Salmonella is a bacterium that causes one of the most common enteric (intestinal) infections in the United States – salmonellosis. The term Salmonella refers to a group or family of bacteria that variously cause illness in humans. Salmonella serotype typhimurium and Salmonella serotype enteritidis are the most common in the United States.
Salmonella are found in the intestinal tract of wild and domesticated animals and humans. Some serotypes of Salmonella, such as S. Typhi and S. Paratyphi are only found in humans. For ease of discussion, it is generally useful to group Salmonellae into two broad categories: typhoidal, which includes S. Typhi and S. Paratyphi, and non-typhoidal, which includes all other serotypes.
Salmonella can be grouped into more than 2,400 serotypes. The two most common serotypes in the U.S. are S.Typhimurium and S. Enteritidis. S. Typhi, the serotype that causes typhoid fever, is uncommon in the U.S. But globally, typhoid fever continues to be a significant problem, with an estimated 12-33 million cases occurring annually. Moreover, outbreaks in developing countries have a high deathrate, especially when caused by strains of the bacterium that are resistant to antibiotic treatment.
In 2009, over 40,000 cases of Salmonella (13.6 cases per 100,000 persons) were reported to the Centers for Disease Control and Prevention (CDC) by public health laboratories across the nation, representing a decrease of approximately 15% from the previous year, but a 4.2% increase since 1996. Overall, the incidence of Salmonella in the United States has not significantly changed since 1996. Only a small proportion of all Salmonella infections are diagnosed and reported to health departments. It is estimated that for every reported case, there are approximately 38.6 undiagnosed infections. The CDC estimates that 1.4 million cases, 15,000 hospitalizations, and 400 deaths are caused by Salmonella infections in the U.S. every year.
Listeria is a gram-positive rod-shaped bacterium that can grow under either anaerobic (without oxygen) or aerobic (with oxygen) conditions. Of the six species of Listeria, only L. monocytogenes causes disease in humans. These bacteria multiply best at 86-98.6 degrees F (30-37 degrees C), but also multiply better than all other bacteria at refrigerator temperatures, something that allows temperature to be used as a means of differentiating Listeria from other contaminating bacteria.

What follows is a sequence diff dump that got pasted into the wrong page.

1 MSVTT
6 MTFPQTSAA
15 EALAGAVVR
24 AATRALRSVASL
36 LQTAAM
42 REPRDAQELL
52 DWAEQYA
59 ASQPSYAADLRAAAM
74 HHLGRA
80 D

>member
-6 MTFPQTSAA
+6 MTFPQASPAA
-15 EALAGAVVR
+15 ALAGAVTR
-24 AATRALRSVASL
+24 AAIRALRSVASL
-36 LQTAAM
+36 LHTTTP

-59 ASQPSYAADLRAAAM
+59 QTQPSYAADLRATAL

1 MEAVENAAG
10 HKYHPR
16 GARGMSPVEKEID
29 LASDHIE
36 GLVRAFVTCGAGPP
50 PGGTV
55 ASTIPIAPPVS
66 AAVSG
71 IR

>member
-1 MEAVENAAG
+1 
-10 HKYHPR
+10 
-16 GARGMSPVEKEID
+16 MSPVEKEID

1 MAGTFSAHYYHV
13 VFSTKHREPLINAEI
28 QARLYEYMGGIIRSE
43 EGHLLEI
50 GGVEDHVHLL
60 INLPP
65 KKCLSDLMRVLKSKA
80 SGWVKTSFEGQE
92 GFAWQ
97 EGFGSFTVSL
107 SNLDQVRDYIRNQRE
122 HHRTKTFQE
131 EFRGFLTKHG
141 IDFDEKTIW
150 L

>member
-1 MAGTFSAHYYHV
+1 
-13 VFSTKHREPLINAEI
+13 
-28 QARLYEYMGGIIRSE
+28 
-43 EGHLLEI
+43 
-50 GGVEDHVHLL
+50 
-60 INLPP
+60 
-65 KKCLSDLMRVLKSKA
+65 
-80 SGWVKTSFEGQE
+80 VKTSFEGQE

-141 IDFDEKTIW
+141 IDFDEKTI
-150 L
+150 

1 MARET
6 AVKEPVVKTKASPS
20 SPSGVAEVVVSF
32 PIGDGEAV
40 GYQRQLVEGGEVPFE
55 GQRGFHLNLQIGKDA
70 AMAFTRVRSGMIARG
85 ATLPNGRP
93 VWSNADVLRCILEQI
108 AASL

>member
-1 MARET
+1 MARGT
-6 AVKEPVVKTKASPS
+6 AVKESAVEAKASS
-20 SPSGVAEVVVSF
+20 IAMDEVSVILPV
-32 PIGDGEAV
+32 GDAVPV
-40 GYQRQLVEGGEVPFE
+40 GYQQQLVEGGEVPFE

Called an “opportunistic pathogen,” Listeria is noted to cause an estimated 2,600 cases per year of severe invasive illness. Perhaps not surprisingly then, “foodborne illness caused by Listeria monocytogenes has raised significant public health concern in the United States, Europe, and other areas of the world.” Given its widespread presence in the environment and food supply, the ingestion of Listeria has been described as an “exceedingly common occurrence.”
Listeria bacteria are found widely in the environment in soil, including in decaying vegetation and water, and may be part of the fecal flora of many mammals, including healthy human adults. According to the FDA, “studies suggest that 1-10% of humans may be intestinal carriers of Listeria.” Another authority notes that the “organism has been isolated from the stool of approximately 5% of healthy adults.” Overall, seasonal trends show a notable peak in total Listeria cases and related deaths from July through October.
Ingested by mouth, Listeria is among the most virulent foodborne pathogens, with up to 20% of clinical infections resulting in death. These bacteria primarily cause severe illness and death in persons with immature or compromised immune systems. Consequently, most healthy adults can be exposed to Listeria with little to any risk of infection and illness.
Among adults 50 years of age and older, infection rates were estimated to have declined from 16.2 per 1 million in 1989 to 10.2 per 1 million in 1993. Perinatal disease decreased from 17.4 cases per 100,000 births in 1989 to 8.6 cases per 100,000 births in 1993. Neonatal infections are often severe, with a mortality rate of 25-50%.